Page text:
Did not our hearts burn within us?

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The Church joyfully proclaims the resurrection of the Lord on Easter Sunday. We declare that Christ is risen, He is risen indeed! Our song is Alleluia. The Christian world lifts its voice in exultation at the wonder of the Resurrection of the Lord, and the joy and hope this brings to our lives.

The first Easter Sunday, though, was more muted. The tomb was empty. The women coming to embalm the body were confused. The Apostles were incredulous on hearing the report that the Lord had risen from the dead. St Luke mentions that when St Peter went to see the tomb and found it empty “he went home wondering at what had happened”.

When the Lord appeared to the Apostles on the Sunday evening they were still struggling to believe that it was indeed the risen Lord. St Luke records the Lord’s words to them, “Why are you troubled and why do questionings rise in your hearts”.

Sometimes it is easier to accept bad news than to embrace good news. Sometimes, like the disciples, the experience of darkness and difficulty dulls our senses to the extent that we cannot see the light as it begins to dawn. When we have been burdened with failure or lost in a personal darkness, hope sometimes takes a longer time to rise in our hearts even when the danger passes.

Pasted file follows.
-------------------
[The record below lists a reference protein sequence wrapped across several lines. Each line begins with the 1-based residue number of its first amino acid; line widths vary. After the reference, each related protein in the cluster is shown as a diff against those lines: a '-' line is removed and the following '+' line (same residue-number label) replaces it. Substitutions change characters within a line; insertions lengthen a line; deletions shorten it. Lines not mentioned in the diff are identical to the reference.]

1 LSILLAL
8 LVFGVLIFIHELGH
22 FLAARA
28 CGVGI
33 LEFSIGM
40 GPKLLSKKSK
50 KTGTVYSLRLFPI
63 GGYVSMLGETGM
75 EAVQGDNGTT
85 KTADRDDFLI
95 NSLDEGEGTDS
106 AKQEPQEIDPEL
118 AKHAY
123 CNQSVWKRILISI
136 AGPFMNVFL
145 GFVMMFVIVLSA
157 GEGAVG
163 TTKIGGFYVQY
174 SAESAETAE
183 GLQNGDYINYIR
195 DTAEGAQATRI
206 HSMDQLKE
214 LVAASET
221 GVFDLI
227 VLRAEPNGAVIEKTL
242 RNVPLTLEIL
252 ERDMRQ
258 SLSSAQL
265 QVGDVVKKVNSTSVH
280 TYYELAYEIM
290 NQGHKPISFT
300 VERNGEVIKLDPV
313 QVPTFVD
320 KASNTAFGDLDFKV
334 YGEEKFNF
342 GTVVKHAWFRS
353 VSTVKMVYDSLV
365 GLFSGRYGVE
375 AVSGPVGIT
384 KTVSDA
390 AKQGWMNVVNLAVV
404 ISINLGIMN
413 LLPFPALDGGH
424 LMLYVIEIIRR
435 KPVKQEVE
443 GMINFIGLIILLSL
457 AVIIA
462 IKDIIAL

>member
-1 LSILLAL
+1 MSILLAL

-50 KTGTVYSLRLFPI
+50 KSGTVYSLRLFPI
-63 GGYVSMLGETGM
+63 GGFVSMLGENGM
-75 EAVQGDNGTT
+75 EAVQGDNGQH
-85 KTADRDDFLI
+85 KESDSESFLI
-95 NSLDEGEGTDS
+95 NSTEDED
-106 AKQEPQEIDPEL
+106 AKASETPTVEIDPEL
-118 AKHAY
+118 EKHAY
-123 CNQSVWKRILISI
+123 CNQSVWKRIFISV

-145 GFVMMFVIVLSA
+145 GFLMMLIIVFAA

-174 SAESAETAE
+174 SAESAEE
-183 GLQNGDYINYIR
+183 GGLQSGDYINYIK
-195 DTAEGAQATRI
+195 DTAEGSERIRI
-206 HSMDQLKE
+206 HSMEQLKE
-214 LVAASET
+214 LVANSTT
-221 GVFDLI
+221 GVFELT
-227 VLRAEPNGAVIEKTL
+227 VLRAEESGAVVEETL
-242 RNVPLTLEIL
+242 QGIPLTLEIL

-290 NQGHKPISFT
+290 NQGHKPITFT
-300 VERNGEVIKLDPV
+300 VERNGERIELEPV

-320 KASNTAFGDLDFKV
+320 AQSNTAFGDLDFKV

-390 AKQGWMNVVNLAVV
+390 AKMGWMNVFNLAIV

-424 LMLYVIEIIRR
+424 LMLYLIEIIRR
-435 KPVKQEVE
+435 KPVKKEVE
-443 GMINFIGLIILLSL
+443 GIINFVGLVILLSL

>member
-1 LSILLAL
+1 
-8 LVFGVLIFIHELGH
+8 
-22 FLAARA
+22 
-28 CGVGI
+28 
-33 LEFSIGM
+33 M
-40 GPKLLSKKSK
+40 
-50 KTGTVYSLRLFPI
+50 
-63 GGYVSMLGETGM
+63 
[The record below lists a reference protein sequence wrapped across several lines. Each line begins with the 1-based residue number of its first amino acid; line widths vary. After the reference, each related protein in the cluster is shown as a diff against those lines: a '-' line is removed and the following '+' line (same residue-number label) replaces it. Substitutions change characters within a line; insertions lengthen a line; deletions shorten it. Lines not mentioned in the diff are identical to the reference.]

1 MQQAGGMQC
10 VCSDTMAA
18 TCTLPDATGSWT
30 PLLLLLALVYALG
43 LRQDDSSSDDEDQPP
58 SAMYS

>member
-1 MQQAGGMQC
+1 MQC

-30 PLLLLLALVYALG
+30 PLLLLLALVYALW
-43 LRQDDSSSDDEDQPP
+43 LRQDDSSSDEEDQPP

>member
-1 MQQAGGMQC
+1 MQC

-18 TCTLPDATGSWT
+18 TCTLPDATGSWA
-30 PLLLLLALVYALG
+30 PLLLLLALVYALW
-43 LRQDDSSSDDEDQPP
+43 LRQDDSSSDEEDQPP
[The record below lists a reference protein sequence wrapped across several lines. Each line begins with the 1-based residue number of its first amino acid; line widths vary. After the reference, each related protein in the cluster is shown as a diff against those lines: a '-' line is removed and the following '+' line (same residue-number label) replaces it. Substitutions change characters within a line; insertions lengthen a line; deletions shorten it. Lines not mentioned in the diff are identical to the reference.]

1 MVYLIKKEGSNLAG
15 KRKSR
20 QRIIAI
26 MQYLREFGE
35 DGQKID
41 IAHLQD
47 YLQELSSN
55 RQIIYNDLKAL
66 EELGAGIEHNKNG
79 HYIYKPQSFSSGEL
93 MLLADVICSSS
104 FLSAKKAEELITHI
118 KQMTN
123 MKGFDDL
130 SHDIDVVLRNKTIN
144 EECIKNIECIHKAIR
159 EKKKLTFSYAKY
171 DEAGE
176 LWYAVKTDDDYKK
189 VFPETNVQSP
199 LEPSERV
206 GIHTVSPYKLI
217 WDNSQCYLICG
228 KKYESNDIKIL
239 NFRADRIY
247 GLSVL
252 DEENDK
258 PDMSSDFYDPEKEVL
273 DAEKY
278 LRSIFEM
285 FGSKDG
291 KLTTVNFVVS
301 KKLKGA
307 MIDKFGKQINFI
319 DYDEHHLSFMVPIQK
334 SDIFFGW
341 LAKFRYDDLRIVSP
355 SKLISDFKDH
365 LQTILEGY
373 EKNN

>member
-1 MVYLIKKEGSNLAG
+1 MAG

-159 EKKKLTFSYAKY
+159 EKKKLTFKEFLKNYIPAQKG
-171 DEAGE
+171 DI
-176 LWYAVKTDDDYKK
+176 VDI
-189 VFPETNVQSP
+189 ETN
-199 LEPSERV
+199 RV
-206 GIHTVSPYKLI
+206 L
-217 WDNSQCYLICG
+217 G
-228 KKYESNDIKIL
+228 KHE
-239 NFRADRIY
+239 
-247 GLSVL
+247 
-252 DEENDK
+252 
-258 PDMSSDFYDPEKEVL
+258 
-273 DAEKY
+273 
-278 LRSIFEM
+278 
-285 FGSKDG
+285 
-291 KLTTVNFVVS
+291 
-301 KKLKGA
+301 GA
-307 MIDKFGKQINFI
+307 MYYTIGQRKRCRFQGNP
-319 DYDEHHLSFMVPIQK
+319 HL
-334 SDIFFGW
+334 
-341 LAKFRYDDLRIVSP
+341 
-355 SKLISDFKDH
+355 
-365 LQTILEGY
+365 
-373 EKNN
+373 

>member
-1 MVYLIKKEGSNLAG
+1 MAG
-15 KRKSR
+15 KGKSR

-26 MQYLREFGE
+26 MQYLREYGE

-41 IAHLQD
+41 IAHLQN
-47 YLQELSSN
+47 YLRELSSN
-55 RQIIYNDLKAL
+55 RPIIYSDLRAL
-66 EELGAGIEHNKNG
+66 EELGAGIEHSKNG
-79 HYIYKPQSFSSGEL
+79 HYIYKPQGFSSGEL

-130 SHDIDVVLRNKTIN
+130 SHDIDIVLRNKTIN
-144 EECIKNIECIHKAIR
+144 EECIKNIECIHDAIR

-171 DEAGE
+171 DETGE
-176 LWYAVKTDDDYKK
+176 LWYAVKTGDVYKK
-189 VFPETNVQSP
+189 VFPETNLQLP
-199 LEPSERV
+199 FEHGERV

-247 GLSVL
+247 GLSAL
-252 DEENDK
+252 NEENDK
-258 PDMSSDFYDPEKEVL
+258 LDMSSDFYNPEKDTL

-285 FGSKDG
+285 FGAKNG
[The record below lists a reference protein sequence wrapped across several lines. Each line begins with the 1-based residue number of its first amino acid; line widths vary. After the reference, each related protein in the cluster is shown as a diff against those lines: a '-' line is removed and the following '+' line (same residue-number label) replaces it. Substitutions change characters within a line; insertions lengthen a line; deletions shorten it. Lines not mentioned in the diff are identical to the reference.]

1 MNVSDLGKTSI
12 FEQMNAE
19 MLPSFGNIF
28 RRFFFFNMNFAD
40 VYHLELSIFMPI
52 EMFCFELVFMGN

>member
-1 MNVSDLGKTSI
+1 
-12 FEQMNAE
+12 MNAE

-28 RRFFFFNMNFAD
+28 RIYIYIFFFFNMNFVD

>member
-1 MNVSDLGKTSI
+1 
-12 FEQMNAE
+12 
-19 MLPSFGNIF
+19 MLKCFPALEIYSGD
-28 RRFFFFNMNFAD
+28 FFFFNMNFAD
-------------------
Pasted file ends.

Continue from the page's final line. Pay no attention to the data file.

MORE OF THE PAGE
The faithful of the Catholic Church in Australia have been hit again and again by bad news. Like the disciples we can sense that the Lord has been taken from us and we have been abandoned. For many in the Church there seems so little to cling to.

We are like the Apostles on Holy Saturday, stunned and uncertain. In this state of mind it is difficult to lift our hearts in confident hope. Yet our faith declares this wonderful truth that Christ has indeed conquered the darkness of sin and death. A victory has been won, even if its reality is hard to see and even harder to embrace.

This Easter as we sing our hymns of joyful exultation let us allow our hearts to follow our voices. In the end our faith is not grounded in our experiences but it is founded in our trust in Christ. We can be reassured that the risen Christ still walks with us, as he did for the two downcast disciples on the road to Emmaus. They did not recognise who he was as he spoke to them on the road. It was the risen Christ who chose to join them on their journey from Jerusalem. They had lost all hope. Their dreams were shattered. Jesus, the risen Lord, simply engaged in conversation with them. This conversation lifted their spirits and afterwards they commented, “Did not our hearts burn within us as he talked to us on the road”.

May each of us this Easter find our hearts stirred and enflamed as we realise that the risen Christ is indeed with us as we walk amid the darkness. He is risen and all will be well.


Julian Porteous
Archbishop of Hobart